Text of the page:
I recently listened to a really interesting podcast. The podcast was an episode of Scroobius Pip’s ‘Distraction Pieces‘, which you can take a look at online, or download on itunes, and this particular edition featured a couple of people who work for the website fullfact.org. I think that this episode is well worth a listen to, and the Full Fact website one that will be very useful to Media Studies students.
The two guests on the podcast talked about what Full Fact is, how it began and the work that they do. The team at Full Fact basically investigate stories from the media, as well as online social-media, generally those that have some form of a political angle, and look into the basis of the claims made by the article, the people featured, the stats quoted etc, to see whether they are all factual and do not distort the facts. They then then post an article on their website discussing the original article and, if it was inaccurate or mis-representative, they address these and debunk the claims made.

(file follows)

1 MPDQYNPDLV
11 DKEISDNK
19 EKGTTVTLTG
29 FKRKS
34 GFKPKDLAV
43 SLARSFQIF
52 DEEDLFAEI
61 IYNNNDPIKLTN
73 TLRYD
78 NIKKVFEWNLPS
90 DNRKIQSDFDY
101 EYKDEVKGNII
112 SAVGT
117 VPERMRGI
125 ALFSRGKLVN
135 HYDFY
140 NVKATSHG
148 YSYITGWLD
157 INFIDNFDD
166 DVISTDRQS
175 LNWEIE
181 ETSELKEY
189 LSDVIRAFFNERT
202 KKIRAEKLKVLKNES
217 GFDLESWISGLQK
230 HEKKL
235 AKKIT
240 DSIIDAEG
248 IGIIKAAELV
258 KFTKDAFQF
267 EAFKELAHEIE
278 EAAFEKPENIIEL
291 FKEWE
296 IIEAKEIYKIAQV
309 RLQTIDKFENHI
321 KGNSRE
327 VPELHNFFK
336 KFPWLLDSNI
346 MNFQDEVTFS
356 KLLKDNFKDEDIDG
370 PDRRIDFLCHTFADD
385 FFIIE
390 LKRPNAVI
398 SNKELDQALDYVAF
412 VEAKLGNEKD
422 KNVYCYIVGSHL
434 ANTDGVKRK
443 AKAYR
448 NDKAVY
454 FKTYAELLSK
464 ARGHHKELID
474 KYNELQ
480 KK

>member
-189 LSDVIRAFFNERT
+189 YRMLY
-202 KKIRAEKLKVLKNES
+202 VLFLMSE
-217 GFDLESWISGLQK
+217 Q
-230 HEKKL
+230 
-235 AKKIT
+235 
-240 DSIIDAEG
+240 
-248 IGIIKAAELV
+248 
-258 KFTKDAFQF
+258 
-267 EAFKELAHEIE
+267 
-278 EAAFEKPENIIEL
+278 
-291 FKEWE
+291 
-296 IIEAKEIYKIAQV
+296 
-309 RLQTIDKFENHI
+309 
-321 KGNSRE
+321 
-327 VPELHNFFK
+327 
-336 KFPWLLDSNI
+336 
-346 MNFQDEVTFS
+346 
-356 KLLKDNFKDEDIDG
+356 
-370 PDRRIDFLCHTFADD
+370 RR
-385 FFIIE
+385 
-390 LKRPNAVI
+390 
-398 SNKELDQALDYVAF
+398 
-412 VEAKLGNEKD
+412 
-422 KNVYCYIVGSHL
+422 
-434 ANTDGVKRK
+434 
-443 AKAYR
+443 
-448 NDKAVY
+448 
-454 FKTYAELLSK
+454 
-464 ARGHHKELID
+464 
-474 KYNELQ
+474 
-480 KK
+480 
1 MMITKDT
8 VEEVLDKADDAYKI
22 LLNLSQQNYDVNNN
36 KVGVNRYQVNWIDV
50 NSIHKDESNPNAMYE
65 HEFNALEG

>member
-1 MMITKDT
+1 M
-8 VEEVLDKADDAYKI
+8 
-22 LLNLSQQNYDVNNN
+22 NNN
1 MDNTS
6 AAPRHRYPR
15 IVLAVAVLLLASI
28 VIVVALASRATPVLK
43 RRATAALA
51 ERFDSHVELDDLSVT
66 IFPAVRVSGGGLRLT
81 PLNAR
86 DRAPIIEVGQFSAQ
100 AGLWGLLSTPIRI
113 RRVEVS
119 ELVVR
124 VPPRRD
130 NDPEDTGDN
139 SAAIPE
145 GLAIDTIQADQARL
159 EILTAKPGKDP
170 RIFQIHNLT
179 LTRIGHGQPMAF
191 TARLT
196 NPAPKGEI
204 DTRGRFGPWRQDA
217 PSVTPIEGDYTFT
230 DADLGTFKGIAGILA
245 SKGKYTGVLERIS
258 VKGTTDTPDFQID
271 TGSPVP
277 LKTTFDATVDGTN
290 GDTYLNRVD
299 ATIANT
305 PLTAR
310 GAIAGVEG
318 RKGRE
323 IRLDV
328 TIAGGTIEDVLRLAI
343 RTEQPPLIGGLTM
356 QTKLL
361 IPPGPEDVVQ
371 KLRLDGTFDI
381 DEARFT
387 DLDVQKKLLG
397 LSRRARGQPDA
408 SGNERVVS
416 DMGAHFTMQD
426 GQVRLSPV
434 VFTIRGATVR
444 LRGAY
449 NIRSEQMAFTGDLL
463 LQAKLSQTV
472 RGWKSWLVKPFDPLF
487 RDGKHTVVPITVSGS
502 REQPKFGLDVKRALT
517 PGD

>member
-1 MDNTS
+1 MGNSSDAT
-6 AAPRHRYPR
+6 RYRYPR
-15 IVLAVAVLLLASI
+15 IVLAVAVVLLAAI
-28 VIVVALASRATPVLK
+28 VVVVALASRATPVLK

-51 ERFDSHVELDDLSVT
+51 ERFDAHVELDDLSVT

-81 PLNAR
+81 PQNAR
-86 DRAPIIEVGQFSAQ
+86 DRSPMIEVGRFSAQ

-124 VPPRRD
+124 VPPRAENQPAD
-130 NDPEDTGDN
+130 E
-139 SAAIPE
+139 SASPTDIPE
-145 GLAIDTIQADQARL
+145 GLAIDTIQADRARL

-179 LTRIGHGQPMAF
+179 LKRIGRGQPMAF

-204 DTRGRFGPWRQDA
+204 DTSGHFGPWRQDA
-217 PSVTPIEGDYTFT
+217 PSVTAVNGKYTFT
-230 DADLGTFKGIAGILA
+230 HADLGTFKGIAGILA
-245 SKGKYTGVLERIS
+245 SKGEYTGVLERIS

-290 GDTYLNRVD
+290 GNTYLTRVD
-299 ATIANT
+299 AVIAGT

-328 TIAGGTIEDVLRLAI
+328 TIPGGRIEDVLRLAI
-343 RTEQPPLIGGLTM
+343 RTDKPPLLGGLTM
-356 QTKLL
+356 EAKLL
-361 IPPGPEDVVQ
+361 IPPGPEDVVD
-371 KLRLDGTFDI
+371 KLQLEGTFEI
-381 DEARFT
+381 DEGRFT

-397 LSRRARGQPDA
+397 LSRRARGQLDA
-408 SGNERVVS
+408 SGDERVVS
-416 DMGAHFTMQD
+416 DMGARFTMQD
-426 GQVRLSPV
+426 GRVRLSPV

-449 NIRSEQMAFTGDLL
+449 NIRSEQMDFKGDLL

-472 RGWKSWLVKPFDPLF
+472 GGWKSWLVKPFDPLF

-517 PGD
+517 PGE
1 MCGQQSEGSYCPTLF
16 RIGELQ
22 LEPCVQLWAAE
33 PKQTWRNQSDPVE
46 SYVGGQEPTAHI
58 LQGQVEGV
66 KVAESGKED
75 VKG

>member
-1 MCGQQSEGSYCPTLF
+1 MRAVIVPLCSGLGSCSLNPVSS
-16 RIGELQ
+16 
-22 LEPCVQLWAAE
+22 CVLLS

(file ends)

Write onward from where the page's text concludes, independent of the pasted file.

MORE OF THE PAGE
On the podcast they discuss stories such as one about illegal immigrants receiving more benefits than pensioners (click here) and an article in The Sun about knife crime and some very dodgy statistics that actually meant the law was being scrutinised to make mandatory jail sentences apply to anyone aged 16 and above, rather than 18 and above. You can take a look at their website to get more of an idea of their work, and see the scope of what they do. I think this will be a very interesting resource for you to be aware of, and potentially use in your course both in Media Studies, and potentially across other subjects too.
The discussion on the podcast is fascinating, and they give a real insight into the way the British press work, and the potential for inaccuracies easily working their way into print and igniting public outrage with false information.
All in all, this all links in to the idea that we, as consumers of media always need to read information with a critical idea. We need to think about what the information is attempting to make us believe, how convincing the article is and the evidence that they have presented, and whether the evidence is reliable and trustworthy or if you might want to look further into the issues that are being discussed and presented.